During a week where the snow took over our lives and the birds ate more food than I did, here’s a short piece on the birds in the garden at Bubble HQ.
Robin feeding from the tree stump
Fat, floating snowflakes silently formed a shin-deep blanket across the garden four days ago. It’s a fluffy snow. It’s the kind that lies like sifted icing sugar, balling up occasionally, whisping in waves with every wind blow. Soft, delicate….not the best snow for holding a carrot nose firmly in place. My welly-booted foot sinks into it with a barely audible, low creak: the resulting print remains deep and straight walled.
Our morning dog walks are different. I can see exactly what she smells: the broad and clawed pad of a badger, the prison-uniform arrows of a pheasant, deep deer clefts disappearing into the darkness of the woods then reappearing then disappearing again. I create images of what went before me: a virtual reality of the mind. It’s not until we return, all weather-red and tingly, that I can see ‘in-the-here-and-now’. Birds. They’re everywhere. A bird feeding ritual has formed since the snow fell: breakfast, mid-morning snack, lunch, afternoon tea, tea, supper. I fill the feeders. Breakfast begins.
On the ground, in the trees, in the air, blackbirds gabble like a gang of about twenty over-excited teenagers. I try not to step on them as I fill the seed feeder swinging off a slim, twiggy rowan tree branch. I can feel cold wafts of compacted air hitting my face as blackbird wings rush by me as I serve suet, raisins and dried meal worms on the tree stump. They immediately squabble.
“Stop. Stop fighting. Now form an orderly queue and you’ll all get some. And, you….yes, you….don’t do that!”
I suppress my inner school-marm and retreat into the warmth of the house to watch them.
It’s not long before a ground hogger grabs my attention. This grey-crowned newcomer is bigger than the blackbirds who largely ignore him. Nevertheless he has stage presence. Dark elongated spots, like stoneage arrow-heads, run over and down his puffed out chest . A fieldfare. I see them regularly in the fields surrounding the forest but always in flocks never alone. But this fieldfare is bucking the trend, striding out on his own.
I can’t help be thankful that it’s the 21st century. Two hundred years ago, he would have been shot and eaten. With large flocks migrating every year from the northern continent, I’m inclined to think that the rhyme could have been ‘Four and twenty fieldfares baked in a pie’! I find an apple. Hopefully, a fieldfare’s love of apples will keep him here or, better still, bring in more. I’m wrong. He stays and mingles a bit then leaves and isn’t seen again. Meanwhile, the blizzards have brought large fieldfare flocks to many gardens across the country…..just not mine, it seems.
Clockwise from top left: goldfinch, redpoll, brambling, siskin
Colours streak across the garden canvas. A blurry Monet in the making. A nuthatch stretches his head to the sky, arching his back as he grabs a suet bit and flies off. There is familiarity amongst the blue tits, great tits and chaffinches who play host to passing bramblings. Two females, white streaked and a dull browny rust colour compared to the shock overt orange and dark peppered head of the male, merge seemlessly amongst the hawthorn’s bare branches. My eyes have to work extra hard to see them. Marsh tits and coal tits queue with robins to enter the cavernous jar of peanut butter I’ve hung in the same branches. Even the greater spotted woodpecker has a go although he doesn’t queue, he just barges through scattering birds in his path. He can get half his body inside now that the peanutty treasure is nearly all pilfered. He stopped drumming when the snow arrived.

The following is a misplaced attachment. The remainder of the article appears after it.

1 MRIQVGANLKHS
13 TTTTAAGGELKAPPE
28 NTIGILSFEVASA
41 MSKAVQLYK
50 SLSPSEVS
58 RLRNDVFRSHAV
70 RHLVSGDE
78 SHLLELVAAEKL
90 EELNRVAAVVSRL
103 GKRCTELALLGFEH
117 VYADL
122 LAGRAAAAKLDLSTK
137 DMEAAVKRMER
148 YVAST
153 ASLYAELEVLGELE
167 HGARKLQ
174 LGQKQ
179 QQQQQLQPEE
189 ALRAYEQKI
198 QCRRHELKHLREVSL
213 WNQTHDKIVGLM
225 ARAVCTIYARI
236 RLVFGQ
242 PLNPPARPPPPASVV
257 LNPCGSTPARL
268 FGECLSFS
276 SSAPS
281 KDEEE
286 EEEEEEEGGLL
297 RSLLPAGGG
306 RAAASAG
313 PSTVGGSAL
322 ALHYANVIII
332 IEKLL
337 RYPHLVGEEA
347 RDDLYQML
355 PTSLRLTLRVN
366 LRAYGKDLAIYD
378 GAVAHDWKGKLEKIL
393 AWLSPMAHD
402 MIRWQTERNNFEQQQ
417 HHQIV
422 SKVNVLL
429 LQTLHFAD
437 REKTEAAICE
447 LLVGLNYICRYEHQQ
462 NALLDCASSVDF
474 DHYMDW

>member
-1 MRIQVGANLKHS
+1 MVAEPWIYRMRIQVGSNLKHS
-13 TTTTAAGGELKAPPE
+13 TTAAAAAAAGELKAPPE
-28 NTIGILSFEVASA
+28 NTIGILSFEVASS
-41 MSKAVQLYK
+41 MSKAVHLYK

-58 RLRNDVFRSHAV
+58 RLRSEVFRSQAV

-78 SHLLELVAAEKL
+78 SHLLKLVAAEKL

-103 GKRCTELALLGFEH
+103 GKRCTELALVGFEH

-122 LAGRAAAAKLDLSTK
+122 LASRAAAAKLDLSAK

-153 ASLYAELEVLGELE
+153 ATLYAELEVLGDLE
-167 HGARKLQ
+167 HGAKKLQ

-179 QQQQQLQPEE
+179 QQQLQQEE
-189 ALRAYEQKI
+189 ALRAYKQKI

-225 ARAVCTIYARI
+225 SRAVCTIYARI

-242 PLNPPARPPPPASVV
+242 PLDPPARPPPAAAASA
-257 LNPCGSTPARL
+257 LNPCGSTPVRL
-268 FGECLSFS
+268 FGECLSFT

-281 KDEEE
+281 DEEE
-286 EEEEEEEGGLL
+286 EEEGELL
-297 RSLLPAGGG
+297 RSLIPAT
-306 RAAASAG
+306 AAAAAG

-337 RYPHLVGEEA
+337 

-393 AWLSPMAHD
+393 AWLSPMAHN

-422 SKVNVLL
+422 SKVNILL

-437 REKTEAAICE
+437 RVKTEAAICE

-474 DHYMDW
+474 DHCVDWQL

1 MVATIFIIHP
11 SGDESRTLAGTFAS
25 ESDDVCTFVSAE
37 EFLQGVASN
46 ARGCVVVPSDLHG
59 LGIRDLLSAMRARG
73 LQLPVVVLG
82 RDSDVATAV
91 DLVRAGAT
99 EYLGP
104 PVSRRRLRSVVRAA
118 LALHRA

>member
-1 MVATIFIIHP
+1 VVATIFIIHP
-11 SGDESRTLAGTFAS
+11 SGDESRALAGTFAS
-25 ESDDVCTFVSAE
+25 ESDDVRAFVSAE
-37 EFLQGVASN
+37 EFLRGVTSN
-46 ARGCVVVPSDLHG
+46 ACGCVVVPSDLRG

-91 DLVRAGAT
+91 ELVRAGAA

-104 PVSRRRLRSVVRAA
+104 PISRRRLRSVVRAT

Brambling in the snow
There aren’t as many siskins as usual but I can hear their high pitched chitter chatter high in the trees further into the forest. Every so often they rise from a tree like a swarm of bees, swirling around the tree tops and dropping effortlessly back into a different tree. The ones in the garden that have broken away from the swarm are joined by lesser redpolls. Seemingly dull from a distance the redpoll’s head swatch of reddy pink accompanies a rosy tinge to the chest. Similarly, the rosy tinges to the black and white ping-pong balled bodies of the long-tailed tits are more prominent than usual. They follow each other back and forth from the holder containing berry suet bits by the tree stump to the suet balls hanging off the almost-tumbled-down shed. One, two, three, four, three, five, two, one, none, three, four, six, two…..I can’t count quickly enough.
Long-tailed tits and a blue tit
Suddenly a burst of squawking and a mass exodus interrupts the feeding frenzy. A sparrowhawk attacks the tree stump. She misses. She moves on, gliding out into the forest. After a short pause, feeding resumes.
Something speckly catches my eye. A starling, no, two starlings. What are they doing here? They have never been to the garden. Yes, I know that they’re common but here they’re a rarity. This is as exciting to me as seeing a starling murmuration. I hope they come back now that they’ve found me. Mmm, let me rethink that. The birds are eating me out of house and home. A flock of starlings may not be what the garden and its birds need right now. My finances certainly don’t! They eventually move on.
Starling amongst the catkins
I take my camera outside but the cold beats me. The warmth of the house calls. The more skittish birds, absent whilst I’ve been outside, return but flit away at my slightest movement. The resident crow pair, several wood pigeons that roost in the copper beech, the stock doves, dunnocks. I creep as slowly and as silently as I can to the window but still they see me.
I move away but robins and blackbirds are now at the window staring in at me menacingly as they know their next feed is due. I reluctantly leave the warmth of the house….and we start the process all over again.